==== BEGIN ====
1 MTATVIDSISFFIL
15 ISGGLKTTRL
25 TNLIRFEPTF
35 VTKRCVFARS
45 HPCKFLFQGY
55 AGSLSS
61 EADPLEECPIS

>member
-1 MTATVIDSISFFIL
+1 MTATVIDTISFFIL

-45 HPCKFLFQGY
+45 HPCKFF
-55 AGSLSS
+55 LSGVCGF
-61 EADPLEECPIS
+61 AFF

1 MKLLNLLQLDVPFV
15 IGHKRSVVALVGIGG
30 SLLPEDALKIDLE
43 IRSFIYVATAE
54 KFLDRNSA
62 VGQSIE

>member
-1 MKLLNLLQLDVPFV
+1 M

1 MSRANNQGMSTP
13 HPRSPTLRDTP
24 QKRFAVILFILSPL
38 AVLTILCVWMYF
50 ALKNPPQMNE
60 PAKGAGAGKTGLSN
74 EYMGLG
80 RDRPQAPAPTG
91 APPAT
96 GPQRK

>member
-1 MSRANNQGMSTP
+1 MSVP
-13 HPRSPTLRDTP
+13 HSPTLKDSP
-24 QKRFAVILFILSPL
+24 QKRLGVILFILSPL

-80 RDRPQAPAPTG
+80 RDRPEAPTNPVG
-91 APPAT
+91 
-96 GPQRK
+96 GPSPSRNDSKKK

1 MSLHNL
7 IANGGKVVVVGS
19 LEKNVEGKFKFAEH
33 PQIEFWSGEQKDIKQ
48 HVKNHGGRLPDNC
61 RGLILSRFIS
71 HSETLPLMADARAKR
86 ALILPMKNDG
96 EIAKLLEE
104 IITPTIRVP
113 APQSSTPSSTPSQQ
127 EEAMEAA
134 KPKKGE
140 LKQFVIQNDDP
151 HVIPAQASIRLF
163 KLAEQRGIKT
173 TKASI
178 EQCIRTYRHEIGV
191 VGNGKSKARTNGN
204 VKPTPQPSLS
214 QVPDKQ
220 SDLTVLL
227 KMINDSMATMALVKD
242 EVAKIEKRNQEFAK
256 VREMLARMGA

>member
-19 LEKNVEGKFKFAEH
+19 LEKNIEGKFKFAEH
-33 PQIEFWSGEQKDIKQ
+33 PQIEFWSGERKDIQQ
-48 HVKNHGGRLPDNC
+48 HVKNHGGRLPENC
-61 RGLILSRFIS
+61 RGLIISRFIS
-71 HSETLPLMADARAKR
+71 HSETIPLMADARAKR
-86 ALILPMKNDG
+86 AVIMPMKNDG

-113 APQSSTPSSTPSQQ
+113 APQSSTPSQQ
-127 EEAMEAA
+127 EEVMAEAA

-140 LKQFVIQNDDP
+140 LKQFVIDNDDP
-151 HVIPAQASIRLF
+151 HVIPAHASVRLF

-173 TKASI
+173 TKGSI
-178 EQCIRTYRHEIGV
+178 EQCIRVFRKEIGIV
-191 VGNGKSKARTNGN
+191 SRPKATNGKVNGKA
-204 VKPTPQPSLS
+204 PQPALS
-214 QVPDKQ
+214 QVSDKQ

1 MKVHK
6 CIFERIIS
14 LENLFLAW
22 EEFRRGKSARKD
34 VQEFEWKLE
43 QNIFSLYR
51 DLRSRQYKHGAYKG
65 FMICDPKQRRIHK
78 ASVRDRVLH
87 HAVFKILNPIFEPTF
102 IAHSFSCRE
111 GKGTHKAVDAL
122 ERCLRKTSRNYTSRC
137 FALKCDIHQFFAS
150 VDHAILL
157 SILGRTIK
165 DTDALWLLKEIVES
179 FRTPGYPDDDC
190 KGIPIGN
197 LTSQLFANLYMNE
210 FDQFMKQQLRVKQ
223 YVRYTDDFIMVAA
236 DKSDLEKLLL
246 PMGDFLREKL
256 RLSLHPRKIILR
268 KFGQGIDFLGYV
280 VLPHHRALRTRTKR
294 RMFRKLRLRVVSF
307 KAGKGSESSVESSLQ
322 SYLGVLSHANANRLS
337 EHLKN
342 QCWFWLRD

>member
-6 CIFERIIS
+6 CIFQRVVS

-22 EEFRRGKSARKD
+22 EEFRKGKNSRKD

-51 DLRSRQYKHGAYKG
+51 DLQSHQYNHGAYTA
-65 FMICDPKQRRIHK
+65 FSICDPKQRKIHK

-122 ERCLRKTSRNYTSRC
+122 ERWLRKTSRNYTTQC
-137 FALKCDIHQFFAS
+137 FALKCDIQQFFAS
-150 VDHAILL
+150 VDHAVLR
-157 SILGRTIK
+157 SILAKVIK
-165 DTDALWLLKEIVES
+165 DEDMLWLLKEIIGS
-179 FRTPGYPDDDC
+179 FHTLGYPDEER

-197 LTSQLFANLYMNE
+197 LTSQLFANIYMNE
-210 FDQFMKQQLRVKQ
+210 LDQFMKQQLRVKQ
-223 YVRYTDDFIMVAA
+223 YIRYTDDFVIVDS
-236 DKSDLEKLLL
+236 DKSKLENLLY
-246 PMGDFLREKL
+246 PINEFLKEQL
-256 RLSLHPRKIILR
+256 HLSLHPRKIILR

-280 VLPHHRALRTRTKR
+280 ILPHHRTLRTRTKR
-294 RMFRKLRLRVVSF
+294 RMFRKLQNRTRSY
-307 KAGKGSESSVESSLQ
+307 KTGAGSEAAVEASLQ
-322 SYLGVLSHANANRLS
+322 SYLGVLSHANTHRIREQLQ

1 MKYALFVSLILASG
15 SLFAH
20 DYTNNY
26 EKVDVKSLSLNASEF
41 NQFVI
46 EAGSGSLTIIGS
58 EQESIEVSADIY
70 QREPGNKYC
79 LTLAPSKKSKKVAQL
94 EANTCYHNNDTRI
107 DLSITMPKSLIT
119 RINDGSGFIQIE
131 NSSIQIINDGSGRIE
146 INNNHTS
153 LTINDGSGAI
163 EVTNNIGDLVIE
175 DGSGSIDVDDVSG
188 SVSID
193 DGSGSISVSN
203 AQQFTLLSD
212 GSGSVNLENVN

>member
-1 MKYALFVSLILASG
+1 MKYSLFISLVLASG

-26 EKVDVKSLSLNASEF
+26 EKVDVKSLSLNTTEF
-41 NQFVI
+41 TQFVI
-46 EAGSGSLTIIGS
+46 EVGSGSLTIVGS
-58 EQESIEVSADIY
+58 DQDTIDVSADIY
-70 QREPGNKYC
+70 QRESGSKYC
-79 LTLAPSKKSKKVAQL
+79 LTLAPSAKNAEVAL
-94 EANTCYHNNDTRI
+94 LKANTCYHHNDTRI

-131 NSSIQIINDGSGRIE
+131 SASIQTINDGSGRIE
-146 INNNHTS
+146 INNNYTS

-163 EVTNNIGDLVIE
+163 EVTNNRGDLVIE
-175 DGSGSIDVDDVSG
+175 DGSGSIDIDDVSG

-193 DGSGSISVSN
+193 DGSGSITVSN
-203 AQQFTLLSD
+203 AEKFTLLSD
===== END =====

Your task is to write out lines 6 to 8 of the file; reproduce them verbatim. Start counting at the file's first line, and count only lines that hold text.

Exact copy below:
55 AGSLSS
61 EADPLEECPIS

>member